When you're trying to figure out what you want out of your future, a 'career prioritization' exercise will help. Make a list of the things that are most important to you and what they are. Place, pay, responsibility, knowledge you choose to use, the degree to which it offers you meaning in life, whether it builds on previous experience or is different, work/life balance, flexibility, difficulty, and working conditions are all factors to consider. It may be a combination of these or other fields. Then priorities them – what are the top five things that are extremely important to you on the path to your future career?

This stage also necessitates any analysis – what role ideas you have for the future, and the kinds of employers you'd like to work for. Which employers may have the openings you're looking for? Make a list of the kinds of jobs and companies you want to pursue, as well as particular ones. It's awesome how following this method will help you focus your thoughts and find out what you expect from your future.


Tell those you meet that these are the kinds of jobs and companies you're looking for, and you may be shocked by how many openings come your way.


Stage 3: How do you get what you want after that?


It is important, in my opinion, to develop your own brand. That is, how do people see you and how do they find you, and what is their perception of you? Can they see you as a person who can fit into a variety of roles and could be exactly what they're looking for, or as a person who can fit into a variety of roles and could be exactly what they're looking for?


This necessitates much thought and effort in areas such as your LinkedIn profile and CV. It also necessitates carefully tailoring your CV and applications to each job you apply for, spending time balancing what an applicant is looking for in terms of material and, in some cases, vocabulary.


Direct marketing – You don't have to wait for a job to be posted if you have a top ten list of companies you'd like to work for. A well-crafted direct strategy will hold you on their radar for potential prospects.


Act under the assumption that the work you're doing here, followed by your submission, is aimed at getting you an interview with the right job with the right employer. After that, getting the position is the result of giving a perfect interview. This will take some time to master. An interview can include both a presentation and questions. We also spend a lot of time preparing for the introduction but not so much time preparing for the questions. The pre-work you've done here should have yielded some excellent examples for you to use. Be sure you have someone to do mock interviews with you – this is very beneficial.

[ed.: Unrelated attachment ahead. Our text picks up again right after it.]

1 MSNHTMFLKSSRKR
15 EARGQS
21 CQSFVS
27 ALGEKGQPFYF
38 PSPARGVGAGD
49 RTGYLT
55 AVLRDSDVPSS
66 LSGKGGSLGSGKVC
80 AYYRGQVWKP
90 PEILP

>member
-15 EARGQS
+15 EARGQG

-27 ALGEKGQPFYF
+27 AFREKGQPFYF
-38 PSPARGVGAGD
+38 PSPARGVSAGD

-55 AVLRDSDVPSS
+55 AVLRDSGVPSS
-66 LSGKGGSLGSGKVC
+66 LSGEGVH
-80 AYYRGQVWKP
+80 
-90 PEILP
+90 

It is your career, and investing time in preparing your future will help you achieve your goals.


Act under the assumption that the work you're doing here, followed by your submission, is aimed at getting you an interview with the right job with the right employer. After that, getting the position is the result of giving a perfect interview. This will take some time to master. An interview can include both a presentation and questions. We also spend a lot of time preparing for the introduction but not so much time preparing for the questions. The pre-work you've done here should have yielded some excellent examples for you to use. Be sure you have someone to do mock interviews with you – this is very beneficial.


It is your career, and investing time in preparing your future will help you achieve your goals.